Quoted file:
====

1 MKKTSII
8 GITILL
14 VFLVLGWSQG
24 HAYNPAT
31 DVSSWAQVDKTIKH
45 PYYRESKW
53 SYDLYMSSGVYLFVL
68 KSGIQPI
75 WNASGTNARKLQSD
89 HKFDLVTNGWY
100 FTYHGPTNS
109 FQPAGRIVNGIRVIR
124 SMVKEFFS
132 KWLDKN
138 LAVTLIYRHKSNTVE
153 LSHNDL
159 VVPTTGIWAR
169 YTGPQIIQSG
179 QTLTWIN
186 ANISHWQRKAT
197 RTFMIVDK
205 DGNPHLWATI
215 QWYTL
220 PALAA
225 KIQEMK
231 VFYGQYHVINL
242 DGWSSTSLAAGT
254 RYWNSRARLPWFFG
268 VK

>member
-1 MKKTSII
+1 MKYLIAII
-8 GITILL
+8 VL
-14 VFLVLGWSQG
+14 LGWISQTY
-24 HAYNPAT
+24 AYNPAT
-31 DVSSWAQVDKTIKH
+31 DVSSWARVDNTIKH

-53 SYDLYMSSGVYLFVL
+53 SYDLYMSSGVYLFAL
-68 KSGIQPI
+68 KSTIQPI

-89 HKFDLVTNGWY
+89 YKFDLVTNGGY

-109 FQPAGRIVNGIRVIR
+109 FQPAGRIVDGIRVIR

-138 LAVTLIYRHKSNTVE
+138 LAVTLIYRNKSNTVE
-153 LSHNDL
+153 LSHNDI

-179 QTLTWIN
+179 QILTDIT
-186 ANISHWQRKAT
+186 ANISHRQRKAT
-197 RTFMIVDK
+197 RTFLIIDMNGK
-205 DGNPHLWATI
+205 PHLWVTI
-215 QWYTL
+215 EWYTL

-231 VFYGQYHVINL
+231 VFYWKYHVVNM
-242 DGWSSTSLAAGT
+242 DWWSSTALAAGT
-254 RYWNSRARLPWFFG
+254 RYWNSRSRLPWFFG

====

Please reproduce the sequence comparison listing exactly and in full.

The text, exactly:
1 MKKTSII
8 GITILL
14 VFLVLGWSQG
24 HAYNPAT
31 DVSSWAQVDKTIKH
45 PYYRESKW
53 SYDLYMSSGVYLFVL
68 KSGIQPI
75 WNASGTNARKLQSD
89 HKFDLVTNGWY
100 FTYHGPTNS
109 FQPAGRIVNGIRVIR
124 SMVKEFFS
132 KWLDKN
138 LAVTLIYRHKSNTVE
153 LSHNDL
159 VVPTTGIWAR
169 YTGPQIIQSG
179 QTLTWIN
186 ANISHWQRKAT
197 RTFMIVDK
205 DGNPHLWATI
215 QWYTL
220 PALAA
225 KIQEMK
231 VFYGQYHVINL
242 DGWSSTSLAAGT
254 RYWNSRARLPWFFG
268 VK

>member
-1 MKKTSII
+1 MKYLIAII
-8 GITILL
+8 VL
-14 VFLVLGWSQG
+14 LGWISQTY
-24 HAYNPAT
+24 AYNPAT
-31 DVSSWAQVDKTIKH
+31 DVSSWARVDNTIKH

-53 SYDLYMSSGVYLFVL
+53 SYDLYMSSGVYLFAL
-68 KSGIQPI
+68 KSTIQPI

-89 HKFDLVTNGWY
+89 YKFDLVTNGGY

-109 FQPAGRIVNGIRVIR
+109 FQPAGRIVDGIRVIR

-138 LAVTLIYRHKSNTVE
+138 LAVTLIYRNKSNTVE
-153 LSHNDL
+153 LSHNDI

-179 QTLTWIN
+179 QILTDIT
-186 ANISHWQRKAT
+186 ANISHRQRKAT
-197 RTFMIVDK
+197 RTFLIIDMNGK
-205 DGNPHLWATI
+205 PHLWVTI
-215 QWYTL
+215 EWYTL

-231 VFYGQYHVINL
+231 VFYWKYHVVNM
-242 DGWSSTSLAAGT
+242 DWWSSTALAAGT
-254 RYWNSRARLPWFFG
+254 RYWNSRSRLPWFFG